On Ghostbusters and Why The Reboot Is A Gift

Published on September 23rd, 2016 in: Action Movies, Comedy, Feminism, Movies |

By Adele Wearing

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I want to talk about the new Ghostbusters movie, although what I have to say has little to do with the ghosts. I don’t even want to talk about how the film made me review my opinion of reboots in general, although it did.

What I want to talk about is female friendships and why Ghostbusters might be one of the most important films of the decade.

There are certain types of friendships we see in guy movies. There are buddy films where the two guys hate each other at first and then become besties, usually over the course of kicking criminal arse (see the Lethal Weapon, Rush Hour, and Bad Boys franchises, or go all the way back to Beverly Hills Cop). This was ably recreated by The Heat, which is a much smarter and better film than I anticipated.

We also see lots of films in which guys are friends (such as the kids in Stand by Me) who head off to adventure together, as well as the kids—almost always and almost exclusively male—in a billion other movies like The Goonies, Super 8, and Ruskies. We see guys presented as family even when they are undead and their bonding is over eating people (The Lost Boys), or killing everyone (Young Guns), or busting ghosts together (the original Ghostbusters).

Male relationships are presented in movies in a huge variety of ways, like, the father/mentor and father/son relationships represented in Star Wars and The Karate Kid. Sometimes they go well like Daniel-san. Sometimes they go to hell like, “Luke I am your father.” The point is that male relationships are shown in much of their very human complexity.

Female relationships in movies break down differently. Women are set up as competition for one another: over jobs, over men, over whatever… and that’s in their own movies, when they aren’t simply the prizes for men. Movies about women are generally about women not getting along, sometimes to extreme levels, (see Bride Wars and Fatal Attraction).

Even when they do come together, as in First Wives Club, they are featured as coming together and bonding over attributes that are not particularly pleasant. The women are shown as mostly pretty awful to start with and then they are shown as openly out to destroy their exes. Seriously, we may side with them because they are getting back at major douchebags, but it takes a friend’s suicide to bring them back together. If a single one of those men turned out to be a decent human being it would change the tone of the movie fast.

In Pretty Woman, our heroine is a prostitute and her big romantic win is to be a kept woman. It’s a great fun flick—a Cinderella fantasy—but only because you never meet Richard Gere’s wife. In My Best Friend’s Wedding, the lead sets out to break up her best mate and his fiancée because she suddenly realizes someone else might want him. This is not OK, people!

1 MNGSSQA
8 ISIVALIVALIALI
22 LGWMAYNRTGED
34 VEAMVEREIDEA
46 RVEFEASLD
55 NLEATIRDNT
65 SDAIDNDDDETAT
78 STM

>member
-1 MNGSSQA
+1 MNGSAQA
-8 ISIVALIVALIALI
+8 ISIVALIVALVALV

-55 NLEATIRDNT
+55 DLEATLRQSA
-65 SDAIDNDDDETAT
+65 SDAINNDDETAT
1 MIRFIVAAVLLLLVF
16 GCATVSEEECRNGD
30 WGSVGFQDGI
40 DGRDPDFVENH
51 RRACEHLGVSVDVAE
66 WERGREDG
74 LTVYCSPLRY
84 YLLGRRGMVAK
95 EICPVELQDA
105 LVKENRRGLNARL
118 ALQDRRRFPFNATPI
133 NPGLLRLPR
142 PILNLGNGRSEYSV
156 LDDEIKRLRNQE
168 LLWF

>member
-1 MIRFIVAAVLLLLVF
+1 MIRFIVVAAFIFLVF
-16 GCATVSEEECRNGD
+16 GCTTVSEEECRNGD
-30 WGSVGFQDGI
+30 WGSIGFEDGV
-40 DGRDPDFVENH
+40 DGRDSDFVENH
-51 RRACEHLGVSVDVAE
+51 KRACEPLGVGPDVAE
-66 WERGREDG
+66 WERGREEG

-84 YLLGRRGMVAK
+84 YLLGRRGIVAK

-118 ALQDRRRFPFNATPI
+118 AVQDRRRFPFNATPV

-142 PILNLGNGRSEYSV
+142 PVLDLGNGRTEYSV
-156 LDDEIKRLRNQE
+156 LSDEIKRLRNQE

Female friendships in movies are tied to revenge, chaos, murder, or being the most popular girls in school, as shown in Heathers, The Craft, and Practical Magic, films in which women take their power and at times, abuse the hell out of it. I utterly adore these films, and watch them over and over, but these are not what I want my friendships to be like!

More recently, we had Mad Max: Fury Road, which was an epic, and very positive about women—about our power and autonomy—but it was a battle for all of the characters to survive, the friendships driven by the needs of the situation. It was an amazing and wonderful film, but Ghostbusters did something even Furiosa couldn’t. It gave me normal female friendships.

I mean, that shouldn’t be such a massive thing, should it? Yet, for all the movies I’ve watched over the years I cannot think of a single one where the relationships between a group of women were so normal. Take away the proton packs and the slime, and you have a bunch of women who don’t always get on perfectly but who care about each other and work together and have adventures. The adventures may be movie worthy, rather than the more run of the mill ones the rest of us have, but the relationships I could identify with. Watching it, I wanted to cry.

I loved so much about this film: it was fun, it touched nostalgia in just the right places, but it also had its own identity with Holtzmann. Those perfectly ordinary friendships, depicting women dancing to the radio, joking about whether they all agreed some guy was hot: dumb, ordinary stuff. That was everything.

The Heat, like I said earlier, is a good film. It’s a buddy movie with all the usual tropes, they just switch out the guy buddies for women. Mad Max delivers us feminine power in all its glory. Ghostbusters though, gives us the best version of normal female friendships that I’ve ever seen on the silver screen. My gods, we need to see more of those!

Adele Wearing is Commissioning Editor at Fox Spirit Books, home to fearless genre warriors and good storytelling.

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